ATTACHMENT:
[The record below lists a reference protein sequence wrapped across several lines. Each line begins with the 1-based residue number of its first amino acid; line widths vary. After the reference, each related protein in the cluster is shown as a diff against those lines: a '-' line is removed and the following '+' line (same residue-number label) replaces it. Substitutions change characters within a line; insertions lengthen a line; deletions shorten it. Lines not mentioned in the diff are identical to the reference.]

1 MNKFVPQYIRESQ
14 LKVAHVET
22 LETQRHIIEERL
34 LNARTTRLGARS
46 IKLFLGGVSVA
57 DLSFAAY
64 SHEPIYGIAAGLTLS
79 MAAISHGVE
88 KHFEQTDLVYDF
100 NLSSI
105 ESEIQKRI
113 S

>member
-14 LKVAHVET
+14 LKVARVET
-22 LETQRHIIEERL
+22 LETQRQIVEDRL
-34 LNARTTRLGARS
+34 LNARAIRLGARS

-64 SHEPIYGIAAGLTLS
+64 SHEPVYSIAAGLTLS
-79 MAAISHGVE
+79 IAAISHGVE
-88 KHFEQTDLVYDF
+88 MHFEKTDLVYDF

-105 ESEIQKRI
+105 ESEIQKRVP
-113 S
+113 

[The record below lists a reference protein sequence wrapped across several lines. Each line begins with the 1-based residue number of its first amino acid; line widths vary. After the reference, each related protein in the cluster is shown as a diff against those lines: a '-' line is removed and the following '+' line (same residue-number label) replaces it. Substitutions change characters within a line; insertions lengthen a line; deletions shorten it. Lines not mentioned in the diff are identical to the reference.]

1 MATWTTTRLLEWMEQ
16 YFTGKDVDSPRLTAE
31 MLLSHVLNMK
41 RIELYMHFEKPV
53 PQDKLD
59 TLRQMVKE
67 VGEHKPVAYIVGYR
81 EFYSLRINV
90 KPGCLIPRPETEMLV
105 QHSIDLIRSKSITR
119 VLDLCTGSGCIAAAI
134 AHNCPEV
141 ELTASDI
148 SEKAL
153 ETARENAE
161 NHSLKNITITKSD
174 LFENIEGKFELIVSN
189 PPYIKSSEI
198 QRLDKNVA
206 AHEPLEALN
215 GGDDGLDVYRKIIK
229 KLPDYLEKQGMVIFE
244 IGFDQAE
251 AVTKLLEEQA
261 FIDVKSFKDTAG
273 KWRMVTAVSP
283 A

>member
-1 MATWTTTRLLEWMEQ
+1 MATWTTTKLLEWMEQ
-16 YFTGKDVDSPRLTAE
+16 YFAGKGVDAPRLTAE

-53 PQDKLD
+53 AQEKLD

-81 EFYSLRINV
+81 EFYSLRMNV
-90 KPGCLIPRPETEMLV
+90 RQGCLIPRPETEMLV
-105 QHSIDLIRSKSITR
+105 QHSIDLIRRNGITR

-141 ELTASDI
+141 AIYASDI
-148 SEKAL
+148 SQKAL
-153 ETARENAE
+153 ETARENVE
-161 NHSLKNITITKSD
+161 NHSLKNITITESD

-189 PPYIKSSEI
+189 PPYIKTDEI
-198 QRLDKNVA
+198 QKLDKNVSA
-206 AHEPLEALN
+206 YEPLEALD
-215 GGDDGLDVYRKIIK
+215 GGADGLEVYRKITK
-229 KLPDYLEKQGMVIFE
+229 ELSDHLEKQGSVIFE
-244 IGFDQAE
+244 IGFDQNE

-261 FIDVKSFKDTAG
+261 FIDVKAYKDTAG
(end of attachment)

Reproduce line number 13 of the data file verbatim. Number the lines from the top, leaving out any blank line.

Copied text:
113 S